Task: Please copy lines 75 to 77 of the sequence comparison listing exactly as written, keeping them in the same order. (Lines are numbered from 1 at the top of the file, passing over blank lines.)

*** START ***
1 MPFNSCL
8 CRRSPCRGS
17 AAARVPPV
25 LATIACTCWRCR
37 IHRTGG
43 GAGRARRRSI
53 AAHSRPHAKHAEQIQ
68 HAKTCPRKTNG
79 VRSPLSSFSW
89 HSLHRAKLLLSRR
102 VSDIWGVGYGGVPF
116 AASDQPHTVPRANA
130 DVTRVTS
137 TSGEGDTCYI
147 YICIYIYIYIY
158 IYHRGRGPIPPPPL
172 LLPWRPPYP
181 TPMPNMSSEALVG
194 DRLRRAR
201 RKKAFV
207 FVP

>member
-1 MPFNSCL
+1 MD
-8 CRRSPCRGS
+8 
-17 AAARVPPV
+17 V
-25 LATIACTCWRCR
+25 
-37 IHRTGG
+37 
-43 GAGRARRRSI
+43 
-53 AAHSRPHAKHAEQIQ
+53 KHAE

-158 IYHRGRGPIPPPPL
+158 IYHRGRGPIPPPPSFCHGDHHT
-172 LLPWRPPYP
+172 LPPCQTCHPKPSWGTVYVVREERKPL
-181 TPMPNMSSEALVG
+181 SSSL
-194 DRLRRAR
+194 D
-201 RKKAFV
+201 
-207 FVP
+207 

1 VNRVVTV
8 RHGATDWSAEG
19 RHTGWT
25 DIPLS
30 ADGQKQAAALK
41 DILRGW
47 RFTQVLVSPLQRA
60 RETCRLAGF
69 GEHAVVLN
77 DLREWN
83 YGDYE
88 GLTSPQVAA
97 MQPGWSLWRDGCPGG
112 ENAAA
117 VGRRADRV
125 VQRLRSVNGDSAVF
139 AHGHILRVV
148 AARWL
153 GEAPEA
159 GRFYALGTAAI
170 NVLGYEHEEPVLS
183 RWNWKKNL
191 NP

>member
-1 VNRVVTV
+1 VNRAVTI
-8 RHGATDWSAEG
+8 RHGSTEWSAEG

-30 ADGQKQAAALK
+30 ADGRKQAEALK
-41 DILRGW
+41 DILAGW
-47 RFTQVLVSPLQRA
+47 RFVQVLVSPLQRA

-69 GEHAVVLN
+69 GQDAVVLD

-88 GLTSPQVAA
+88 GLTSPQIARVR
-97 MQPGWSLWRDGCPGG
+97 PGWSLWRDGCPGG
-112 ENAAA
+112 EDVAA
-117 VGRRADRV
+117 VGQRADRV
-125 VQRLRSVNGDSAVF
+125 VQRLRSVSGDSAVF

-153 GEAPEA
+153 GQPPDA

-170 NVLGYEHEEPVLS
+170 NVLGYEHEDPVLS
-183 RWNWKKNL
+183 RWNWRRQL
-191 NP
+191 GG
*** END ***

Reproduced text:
-8 RHGATDWSAEG
+8 RHGSTEWSAEG

-30 ADGQKQAAALK